In case anyone doubted before, it is now safe to say that mobile phones are the most common form of voice telephone communications. As of year-end 2017, 53.9 percent of U.S. homes subscribed to wireless telephone services only. At the same time, 53.3 percent of adults (Americans over 18) subscribed to wireless services only without any landline service.
“This report presents the most up-to-date estimates available from the federal government concerning the size and characteristics of this population,” according to “Wireless Substitution: Early Release of Estimates From the National Health Interview Survey.” The National Center for Health Statistics, a division of the Center for Disease Control, maintains an ongoing survey of telecommunications services in U.S. homes to assess communications capabilities for emergencies and routine medical care. The survey has tracked landline-versus-wireless phone usage since 2003.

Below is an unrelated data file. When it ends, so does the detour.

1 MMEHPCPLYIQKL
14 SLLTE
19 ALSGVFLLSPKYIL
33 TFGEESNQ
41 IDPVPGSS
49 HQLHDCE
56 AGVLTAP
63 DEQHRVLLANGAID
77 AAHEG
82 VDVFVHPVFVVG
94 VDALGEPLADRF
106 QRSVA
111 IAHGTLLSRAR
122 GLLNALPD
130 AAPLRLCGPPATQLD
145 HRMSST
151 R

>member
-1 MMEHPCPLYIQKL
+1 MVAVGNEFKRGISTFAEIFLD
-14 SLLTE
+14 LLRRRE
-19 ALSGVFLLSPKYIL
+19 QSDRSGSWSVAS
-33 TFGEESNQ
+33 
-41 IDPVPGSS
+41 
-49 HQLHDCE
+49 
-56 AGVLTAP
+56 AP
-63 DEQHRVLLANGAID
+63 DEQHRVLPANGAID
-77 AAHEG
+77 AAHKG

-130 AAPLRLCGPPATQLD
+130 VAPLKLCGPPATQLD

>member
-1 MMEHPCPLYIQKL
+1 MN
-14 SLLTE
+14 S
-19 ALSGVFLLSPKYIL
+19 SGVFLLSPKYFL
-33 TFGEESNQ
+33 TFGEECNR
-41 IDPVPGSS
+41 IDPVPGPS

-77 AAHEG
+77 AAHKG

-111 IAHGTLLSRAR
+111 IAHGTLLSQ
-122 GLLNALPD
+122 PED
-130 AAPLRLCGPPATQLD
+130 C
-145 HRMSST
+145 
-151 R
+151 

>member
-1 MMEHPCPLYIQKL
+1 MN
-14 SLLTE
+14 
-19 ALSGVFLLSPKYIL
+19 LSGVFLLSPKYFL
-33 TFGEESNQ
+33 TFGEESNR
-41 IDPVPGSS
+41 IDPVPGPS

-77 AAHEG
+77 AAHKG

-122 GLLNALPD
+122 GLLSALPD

The results in the latest report are from data collected over the last six months of 2017. It finds that in addition to the overall majority of adults using wireless, a dominant percentage of younger households are wireless-only. “More than 70 percent of adults aged 25-34 and adults renting their homes were living in wireless-only households,” the survey found. In addition, 61.8 percent of children use wireless phones only.